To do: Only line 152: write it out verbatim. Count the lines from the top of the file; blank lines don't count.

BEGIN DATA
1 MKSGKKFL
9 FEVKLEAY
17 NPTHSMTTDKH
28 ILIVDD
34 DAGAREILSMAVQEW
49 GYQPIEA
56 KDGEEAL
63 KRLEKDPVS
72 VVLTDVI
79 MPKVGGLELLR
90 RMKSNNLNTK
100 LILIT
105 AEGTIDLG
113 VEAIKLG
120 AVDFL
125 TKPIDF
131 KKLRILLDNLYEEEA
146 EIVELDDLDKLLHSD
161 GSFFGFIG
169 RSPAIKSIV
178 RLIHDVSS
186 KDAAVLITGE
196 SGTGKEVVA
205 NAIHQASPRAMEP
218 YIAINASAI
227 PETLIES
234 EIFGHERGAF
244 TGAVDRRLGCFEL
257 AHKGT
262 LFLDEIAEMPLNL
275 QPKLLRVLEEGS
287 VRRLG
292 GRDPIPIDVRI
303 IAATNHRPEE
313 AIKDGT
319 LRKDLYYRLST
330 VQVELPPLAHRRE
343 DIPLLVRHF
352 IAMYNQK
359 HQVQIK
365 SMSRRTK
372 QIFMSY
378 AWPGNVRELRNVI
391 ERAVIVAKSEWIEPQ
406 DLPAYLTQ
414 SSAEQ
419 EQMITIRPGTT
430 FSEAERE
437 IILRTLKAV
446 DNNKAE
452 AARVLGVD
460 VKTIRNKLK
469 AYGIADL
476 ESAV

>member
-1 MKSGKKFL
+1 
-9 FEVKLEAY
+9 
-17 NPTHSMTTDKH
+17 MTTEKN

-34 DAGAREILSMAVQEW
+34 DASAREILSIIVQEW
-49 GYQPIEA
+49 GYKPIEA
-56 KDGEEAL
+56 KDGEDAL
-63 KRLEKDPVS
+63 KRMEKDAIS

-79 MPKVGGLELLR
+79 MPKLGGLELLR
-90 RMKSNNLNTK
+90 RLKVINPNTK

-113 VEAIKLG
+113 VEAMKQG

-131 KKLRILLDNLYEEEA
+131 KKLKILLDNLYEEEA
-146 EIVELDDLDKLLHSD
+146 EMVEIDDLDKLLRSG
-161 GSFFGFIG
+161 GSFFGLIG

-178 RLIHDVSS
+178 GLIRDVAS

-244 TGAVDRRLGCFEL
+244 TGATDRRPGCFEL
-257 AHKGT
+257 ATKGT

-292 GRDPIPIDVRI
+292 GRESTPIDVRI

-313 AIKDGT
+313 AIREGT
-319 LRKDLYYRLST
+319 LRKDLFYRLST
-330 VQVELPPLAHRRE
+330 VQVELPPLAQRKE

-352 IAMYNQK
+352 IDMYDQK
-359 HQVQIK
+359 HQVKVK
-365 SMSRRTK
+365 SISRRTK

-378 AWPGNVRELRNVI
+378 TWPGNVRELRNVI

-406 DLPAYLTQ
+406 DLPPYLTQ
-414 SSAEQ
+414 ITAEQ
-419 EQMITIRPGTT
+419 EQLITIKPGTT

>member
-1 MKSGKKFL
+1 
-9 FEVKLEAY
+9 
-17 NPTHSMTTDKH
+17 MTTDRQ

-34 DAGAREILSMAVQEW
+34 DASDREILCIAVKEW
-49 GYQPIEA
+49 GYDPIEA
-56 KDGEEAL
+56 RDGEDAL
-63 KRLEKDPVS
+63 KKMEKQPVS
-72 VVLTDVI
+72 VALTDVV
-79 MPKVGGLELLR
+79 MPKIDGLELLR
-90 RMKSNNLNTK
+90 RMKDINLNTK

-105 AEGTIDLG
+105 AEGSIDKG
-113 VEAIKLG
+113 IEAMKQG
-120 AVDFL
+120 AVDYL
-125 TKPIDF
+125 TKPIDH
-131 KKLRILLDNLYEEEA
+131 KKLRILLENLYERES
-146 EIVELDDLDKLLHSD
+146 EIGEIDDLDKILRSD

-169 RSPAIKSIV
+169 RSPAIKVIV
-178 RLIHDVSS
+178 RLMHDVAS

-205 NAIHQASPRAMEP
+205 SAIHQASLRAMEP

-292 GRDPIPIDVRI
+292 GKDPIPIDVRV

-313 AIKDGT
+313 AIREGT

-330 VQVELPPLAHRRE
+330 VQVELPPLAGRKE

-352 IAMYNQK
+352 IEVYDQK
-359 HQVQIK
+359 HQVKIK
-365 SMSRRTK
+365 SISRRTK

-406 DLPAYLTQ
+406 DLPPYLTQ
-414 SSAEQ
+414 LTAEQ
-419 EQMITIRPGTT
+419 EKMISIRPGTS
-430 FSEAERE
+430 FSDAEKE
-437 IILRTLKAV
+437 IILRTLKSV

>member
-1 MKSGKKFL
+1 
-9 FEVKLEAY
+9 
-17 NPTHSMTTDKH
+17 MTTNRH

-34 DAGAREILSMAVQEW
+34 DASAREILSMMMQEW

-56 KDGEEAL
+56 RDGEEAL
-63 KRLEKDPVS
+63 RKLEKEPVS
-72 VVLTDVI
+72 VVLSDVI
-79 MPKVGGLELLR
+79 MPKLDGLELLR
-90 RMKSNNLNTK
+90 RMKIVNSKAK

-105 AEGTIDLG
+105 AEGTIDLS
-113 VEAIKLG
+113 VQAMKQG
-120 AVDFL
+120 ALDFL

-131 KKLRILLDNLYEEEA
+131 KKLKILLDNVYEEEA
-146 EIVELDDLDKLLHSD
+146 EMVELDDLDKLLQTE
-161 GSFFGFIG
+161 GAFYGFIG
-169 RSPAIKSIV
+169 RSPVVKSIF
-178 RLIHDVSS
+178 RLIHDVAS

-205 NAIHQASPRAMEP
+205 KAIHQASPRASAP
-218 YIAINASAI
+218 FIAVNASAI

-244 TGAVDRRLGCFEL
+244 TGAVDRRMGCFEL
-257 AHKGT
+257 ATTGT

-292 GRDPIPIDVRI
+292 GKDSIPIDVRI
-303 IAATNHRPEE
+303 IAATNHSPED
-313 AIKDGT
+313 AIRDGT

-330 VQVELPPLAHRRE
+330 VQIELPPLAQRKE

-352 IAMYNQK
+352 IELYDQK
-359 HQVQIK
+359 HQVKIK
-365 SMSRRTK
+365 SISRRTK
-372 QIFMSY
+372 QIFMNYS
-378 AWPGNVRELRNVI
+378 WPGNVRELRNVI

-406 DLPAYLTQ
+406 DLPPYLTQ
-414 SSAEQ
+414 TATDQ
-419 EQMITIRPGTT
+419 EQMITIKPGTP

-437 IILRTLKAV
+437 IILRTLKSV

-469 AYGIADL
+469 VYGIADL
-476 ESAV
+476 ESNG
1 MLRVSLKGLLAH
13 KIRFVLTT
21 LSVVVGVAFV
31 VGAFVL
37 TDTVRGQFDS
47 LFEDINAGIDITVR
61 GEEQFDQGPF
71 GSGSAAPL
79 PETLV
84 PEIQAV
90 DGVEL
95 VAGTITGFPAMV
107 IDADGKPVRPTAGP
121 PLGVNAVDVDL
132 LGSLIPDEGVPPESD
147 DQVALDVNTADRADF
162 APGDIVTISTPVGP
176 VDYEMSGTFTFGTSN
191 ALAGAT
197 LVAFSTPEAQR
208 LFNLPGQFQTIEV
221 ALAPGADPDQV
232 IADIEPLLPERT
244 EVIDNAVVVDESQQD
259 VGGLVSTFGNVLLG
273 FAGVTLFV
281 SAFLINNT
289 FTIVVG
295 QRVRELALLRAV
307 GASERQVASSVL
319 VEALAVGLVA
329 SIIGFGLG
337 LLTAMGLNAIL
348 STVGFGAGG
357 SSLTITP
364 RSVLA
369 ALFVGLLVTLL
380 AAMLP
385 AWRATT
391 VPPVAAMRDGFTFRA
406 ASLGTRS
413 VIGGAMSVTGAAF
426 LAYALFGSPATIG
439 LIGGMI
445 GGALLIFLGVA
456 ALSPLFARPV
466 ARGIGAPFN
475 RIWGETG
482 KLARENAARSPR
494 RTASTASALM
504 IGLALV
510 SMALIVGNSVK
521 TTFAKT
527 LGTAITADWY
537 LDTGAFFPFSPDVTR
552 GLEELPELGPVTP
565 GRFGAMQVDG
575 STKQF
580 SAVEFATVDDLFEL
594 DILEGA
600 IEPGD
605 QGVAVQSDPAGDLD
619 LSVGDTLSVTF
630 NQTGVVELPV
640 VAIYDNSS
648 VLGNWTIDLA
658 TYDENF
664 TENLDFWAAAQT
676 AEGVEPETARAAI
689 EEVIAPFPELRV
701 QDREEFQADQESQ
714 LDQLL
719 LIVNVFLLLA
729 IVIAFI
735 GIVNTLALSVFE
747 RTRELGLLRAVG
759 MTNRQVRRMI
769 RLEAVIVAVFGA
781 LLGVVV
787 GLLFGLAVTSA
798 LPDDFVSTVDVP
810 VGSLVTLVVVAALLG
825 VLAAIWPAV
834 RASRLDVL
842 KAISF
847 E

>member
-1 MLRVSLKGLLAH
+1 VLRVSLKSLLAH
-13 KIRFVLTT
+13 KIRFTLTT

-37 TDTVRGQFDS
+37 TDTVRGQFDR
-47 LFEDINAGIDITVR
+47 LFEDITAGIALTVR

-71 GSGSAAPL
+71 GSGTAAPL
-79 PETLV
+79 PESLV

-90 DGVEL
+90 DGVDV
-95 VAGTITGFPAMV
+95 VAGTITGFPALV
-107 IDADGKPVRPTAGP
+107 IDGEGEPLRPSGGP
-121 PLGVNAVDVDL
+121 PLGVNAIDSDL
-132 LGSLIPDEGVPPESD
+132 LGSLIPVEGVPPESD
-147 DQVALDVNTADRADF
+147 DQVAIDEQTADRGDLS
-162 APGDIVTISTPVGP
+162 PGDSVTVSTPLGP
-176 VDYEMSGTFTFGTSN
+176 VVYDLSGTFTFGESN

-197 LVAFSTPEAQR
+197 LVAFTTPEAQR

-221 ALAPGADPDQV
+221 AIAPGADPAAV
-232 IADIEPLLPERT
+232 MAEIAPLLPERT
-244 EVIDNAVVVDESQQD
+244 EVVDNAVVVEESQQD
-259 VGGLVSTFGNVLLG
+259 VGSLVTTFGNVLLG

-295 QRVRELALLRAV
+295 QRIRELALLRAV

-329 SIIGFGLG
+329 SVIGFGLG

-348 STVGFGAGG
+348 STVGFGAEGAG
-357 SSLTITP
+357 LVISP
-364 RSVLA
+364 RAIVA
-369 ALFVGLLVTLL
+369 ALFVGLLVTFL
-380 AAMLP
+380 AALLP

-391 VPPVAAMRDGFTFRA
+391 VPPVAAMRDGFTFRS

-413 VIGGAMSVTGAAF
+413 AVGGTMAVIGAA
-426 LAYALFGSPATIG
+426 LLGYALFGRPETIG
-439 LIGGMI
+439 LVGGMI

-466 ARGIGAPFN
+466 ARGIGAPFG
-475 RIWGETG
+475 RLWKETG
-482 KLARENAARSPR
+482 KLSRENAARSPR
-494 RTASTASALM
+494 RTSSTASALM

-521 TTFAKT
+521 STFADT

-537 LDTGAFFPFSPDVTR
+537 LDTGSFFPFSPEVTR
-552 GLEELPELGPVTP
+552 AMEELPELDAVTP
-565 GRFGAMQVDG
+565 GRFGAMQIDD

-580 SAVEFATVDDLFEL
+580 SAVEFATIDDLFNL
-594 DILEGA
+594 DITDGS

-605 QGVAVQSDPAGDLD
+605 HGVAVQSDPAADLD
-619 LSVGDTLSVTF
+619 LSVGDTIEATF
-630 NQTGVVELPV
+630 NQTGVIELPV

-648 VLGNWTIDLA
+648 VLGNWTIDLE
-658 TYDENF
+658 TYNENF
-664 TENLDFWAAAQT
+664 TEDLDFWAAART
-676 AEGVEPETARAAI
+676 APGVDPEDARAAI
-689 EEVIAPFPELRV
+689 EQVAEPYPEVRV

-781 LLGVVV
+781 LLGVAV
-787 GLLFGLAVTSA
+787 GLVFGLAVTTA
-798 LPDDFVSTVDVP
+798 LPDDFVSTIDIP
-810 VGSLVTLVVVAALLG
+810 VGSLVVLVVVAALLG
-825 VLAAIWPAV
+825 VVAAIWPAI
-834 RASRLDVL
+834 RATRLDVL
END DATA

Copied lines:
+313 AIREGT